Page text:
A pivotal learning moment for many was discovering that our teams needed us to share some responsibility with them, but as leaders we were sometimes afraid that we would seem incompetent if we didn’t come up with all the answers on our own. There was a great deal of common ground in our learning and leadership across our diverse group. Below are the highlights of our learning.
- Messages we received very early on in life still haunt our leadership today. Our family of origin or early career experience influences our leadership style.
- Even as we strive to lead our organizations with confidence and the trust of our stakeholders, it is also important to be able to be vulnerable. Showing some vulnerability is a hallmark of emotional intelligence.
- Our maturity, responsibility and leadership grow over time. It’s not something that can be learned in a week.
- To be a truly dynamic leader, we have to let go of some of our expectations about outcomes and have faith in the process.
- The quality of the intervention is directly correlated with the internal condition of the intervener. Our personal health dictates how we “show up” in a group and the quality of our leadership.
Organizational Learning—Taking in and Utilizing New Knowledge
The Learning Organization concept was coined through the work and research of Peter Senge. According to the literature, a learning organization facilitates the learning of its members and continuously transforms itself. A learning organization has five main features: systems thinking, personal mastery, mental models, shared vision and team learning. Organizational learning encourages organizations to shift to a more interconnected way of thinking. We asked ourselves “How do we create a learning organization culture within the organizations we support?” Or in other words, how do we learn and take in new knowledge in our own organizations?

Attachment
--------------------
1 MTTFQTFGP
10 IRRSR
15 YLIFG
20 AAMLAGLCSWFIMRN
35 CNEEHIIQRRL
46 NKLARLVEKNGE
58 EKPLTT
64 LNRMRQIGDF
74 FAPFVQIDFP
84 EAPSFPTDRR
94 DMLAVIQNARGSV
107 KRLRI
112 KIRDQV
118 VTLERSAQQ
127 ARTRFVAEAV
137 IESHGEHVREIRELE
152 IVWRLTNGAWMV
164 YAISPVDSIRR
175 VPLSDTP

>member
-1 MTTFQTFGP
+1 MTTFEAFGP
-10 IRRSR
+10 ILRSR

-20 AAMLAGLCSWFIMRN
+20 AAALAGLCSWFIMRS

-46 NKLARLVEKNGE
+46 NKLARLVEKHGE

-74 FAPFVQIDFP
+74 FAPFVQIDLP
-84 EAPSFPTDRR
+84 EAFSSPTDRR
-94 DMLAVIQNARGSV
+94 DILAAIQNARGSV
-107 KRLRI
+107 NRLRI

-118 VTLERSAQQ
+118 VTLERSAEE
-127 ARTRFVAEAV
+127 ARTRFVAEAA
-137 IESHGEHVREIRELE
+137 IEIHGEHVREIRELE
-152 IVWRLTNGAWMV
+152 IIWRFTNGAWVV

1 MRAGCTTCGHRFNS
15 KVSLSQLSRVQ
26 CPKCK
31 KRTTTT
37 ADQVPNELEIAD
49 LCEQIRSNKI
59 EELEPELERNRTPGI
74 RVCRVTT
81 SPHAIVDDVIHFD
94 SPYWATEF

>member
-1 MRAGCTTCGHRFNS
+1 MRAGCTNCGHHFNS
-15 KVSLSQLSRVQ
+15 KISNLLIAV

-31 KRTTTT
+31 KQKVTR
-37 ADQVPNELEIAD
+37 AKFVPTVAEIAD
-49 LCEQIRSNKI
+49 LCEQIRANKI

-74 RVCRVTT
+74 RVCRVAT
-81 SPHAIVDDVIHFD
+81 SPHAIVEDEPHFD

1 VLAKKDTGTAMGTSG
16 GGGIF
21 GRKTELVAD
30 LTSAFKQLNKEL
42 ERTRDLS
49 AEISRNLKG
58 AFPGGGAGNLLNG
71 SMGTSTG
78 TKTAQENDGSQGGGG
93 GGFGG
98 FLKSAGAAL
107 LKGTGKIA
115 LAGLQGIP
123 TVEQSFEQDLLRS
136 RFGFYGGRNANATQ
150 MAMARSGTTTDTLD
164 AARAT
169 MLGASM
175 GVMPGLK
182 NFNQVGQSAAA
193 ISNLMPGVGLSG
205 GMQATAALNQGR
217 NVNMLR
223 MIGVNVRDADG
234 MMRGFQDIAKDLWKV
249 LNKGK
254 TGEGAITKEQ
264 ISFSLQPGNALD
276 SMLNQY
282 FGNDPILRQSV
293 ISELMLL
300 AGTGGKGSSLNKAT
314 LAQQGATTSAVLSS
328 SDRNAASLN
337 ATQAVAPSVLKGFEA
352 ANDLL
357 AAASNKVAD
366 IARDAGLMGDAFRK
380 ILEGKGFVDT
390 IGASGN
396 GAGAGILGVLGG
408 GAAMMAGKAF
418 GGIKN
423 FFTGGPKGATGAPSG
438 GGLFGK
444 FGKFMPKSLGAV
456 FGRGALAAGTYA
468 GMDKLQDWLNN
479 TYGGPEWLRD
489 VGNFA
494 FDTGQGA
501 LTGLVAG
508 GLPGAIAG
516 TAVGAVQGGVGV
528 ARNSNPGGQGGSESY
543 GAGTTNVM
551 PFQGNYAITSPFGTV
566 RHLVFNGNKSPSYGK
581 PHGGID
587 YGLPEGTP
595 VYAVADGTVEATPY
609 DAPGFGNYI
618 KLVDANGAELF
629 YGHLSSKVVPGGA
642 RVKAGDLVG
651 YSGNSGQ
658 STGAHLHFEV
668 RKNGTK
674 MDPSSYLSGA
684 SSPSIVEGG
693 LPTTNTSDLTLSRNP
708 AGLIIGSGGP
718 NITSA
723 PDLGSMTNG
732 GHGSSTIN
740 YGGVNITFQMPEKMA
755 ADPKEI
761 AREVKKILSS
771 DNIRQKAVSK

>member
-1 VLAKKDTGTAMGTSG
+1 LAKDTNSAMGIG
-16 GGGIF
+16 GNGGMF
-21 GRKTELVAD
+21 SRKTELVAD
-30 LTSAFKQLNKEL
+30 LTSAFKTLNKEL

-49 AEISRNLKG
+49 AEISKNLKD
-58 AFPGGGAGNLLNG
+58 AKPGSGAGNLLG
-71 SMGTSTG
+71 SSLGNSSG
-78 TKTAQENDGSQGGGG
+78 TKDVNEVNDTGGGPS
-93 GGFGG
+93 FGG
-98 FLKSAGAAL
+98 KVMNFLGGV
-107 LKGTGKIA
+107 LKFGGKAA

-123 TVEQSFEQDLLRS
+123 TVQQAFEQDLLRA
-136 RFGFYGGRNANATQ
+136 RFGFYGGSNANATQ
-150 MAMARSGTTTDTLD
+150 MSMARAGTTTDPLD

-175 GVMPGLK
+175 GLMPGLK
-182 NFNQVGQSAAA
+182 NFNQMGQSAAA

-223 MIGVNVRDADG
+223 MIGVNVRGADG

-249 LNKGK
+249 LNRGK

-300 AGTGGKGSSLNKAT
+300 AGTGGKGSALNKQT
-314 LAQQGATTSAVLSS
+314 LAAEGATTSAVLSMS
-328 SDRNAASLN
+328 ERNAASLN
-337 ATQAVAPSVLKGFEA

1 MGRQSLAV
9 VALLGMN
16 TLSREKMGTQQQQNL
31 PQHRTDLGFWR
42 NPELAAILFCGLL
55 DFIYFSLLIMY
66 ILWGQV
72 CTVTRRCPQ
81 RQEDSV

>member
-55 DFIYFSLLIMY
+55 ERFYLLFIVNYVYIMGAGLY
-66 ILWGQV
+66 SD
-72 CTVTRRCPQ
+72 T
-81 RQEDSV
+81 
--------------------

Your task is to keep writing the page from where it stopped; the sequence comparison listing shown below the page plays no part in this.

Staff meetings, professional development trainings for all staff, after action reviews, strategic planning and community meetings are all examples of ways that we connect the learning and experiences of individuals across systems to and cultivate systems where people learn collectively. Across all these methods for learning we find common formulas for successful learning. First, simply having the opportunity for staff to choose a training and a commitment to try it is a not common across all organizations. Where opportunities exist, staff feel encouraged to try new things, feel open to making mistakes and have more opportunity to grow as a team. Also, encouraging “improbable pairs,” or pairing staff at different levels of the organization or in different departments, to attend trainings and share what they learned is an effective way of disseminating information across more areas of the organization and building communication across departments. Additionally, the framing or the “set up” for making a shift toward a culture of organizational learning is important. It can be helpful to talk about “trying something new” and being open to learning from it. One easy way to kick-start a culture of organizational learning is at the end of any meeting, give people the time to reflect on what they have learned and how they will apply it in their work. It should not be taken for granted that having a physical environment that allows for creative opportunities is critical for bringing people together. The size of the organization naturally impacts all communication and the physical environment – or the space that the organization has also matters. If a nonprofit doesn’t have a conference room, the opportunity for folks to meet collectively is limited!
Toward the end of the meeting we reflected more on how we learn best. Conversations like the ones we have at INTERGENERATION actually help us become experts in exploring and explaining our own leadership. Similarly, opportunities for staff to teach a skill or lesson or story are opportunities to learn it even better. It’s important to dispel the notion that, “Those who can’t do, teach.” Instead, let’s think about how, “Those who learn best teach.”
INTERGENERATION is intentional about modeling collaboration in the work we do. Meetings are led and organized all by members of the group. We convene quarterly and our next session will be focused on leadership transition. For more information about INTERGENERATION or to sign up to attend our next meeting- please contact Chrissie Bonner at [email protected].